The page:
Learn more about whether the Zika virus is fatal

Can the Zika Virus Kill You?

Check back in with the UPMC HealthBeat blog for news and updates on the Zika virus

These days, as you smack a mosquito against your skin, you can’t help but think of the Zika virus.

Zika is a newly widespread mosquito-borne illness that has made waves across Central and South America. The virus has been linked to several serious birth defects and can also be transmitted via sexual contact, according to the US Centers for Disease Control (CDC).

With the continued rise of Zika, you may begin to wonder: What happens when you contract the Zika virus? And can the Zika virus kill you?

Long-Term Affects of Zika: Is the Virus Fatal?

Only two possible Zika-related deaths have been recorded in the United States, according to the CDC. Both victims were elderly patients, and it is unclear whether Zika was the sole cause of death.

While contracting the Zika virus typically is not fatal, the long-term side-effects of the virus can be devastating especially among babies infected while in-utero.

Zika can be passed from a pregnant woman to her fetus, and infection during pregnancy can lead to several serious birth defects. Women who contract the virus during the first trimester of pregnancy appear to be most at risk.

In some cases, the birth defects can cause the mother to miscarry, however, other lasting complications from Zika-related birth defects appear to include:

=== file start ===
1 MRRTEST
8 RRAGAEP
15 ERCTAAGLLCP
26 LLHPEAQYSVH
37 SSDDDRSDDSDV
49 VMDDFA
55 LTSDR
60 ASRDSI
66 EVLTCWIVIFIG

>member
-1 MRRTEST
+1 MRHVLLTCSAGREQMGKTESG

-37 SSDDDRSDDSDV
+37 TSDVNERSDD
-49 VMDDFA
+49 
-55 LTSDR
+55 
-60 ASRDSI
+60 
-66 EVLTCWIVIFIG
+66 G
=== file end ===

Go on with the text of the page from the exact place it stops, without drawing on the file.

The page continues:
• Developmental delays
  • Seizures
  • Mental retardation
  • Feeding problems
  • Stunted growth
  • Hearing and vision loss

Zika also appears to be associated with Guillain-Barre syndrome, a condition in which your body’s immune system attacks its nerves, resulting in muscle weakness, and in rare cases, full-body paralysis.

Following hospitalization, most patients make a full recovery from Guillain-Barre. The condition is fatal in only 5 percent of patients. Though no official link has been made, the CDC does acknowledge a connection between the Zika virus and Guillain-Barre syndrome.

Zika has also been linked to microcephaly, a rare neurological disorder in which an infant’s head is significantly smaller than it should be. This usually results in incomplete brain development and can be life-threatening.

Is Zika Curable?

No vaccine that can cure or prevent Zika yet exists. Studies are underway to identify a vaccine that will work to prevent infection from the Zika Virus.

Due to the link between pregnant women and children born with birth defects, there is a particular focus on developing a vaccine for women who are or could become pregnant.

To protect yourself from the Zika virus take steps to prevent mosquito bites by using repellant and wearing long sleeves and pants, and avoid travel to areas with mosquitos known to carry the virus.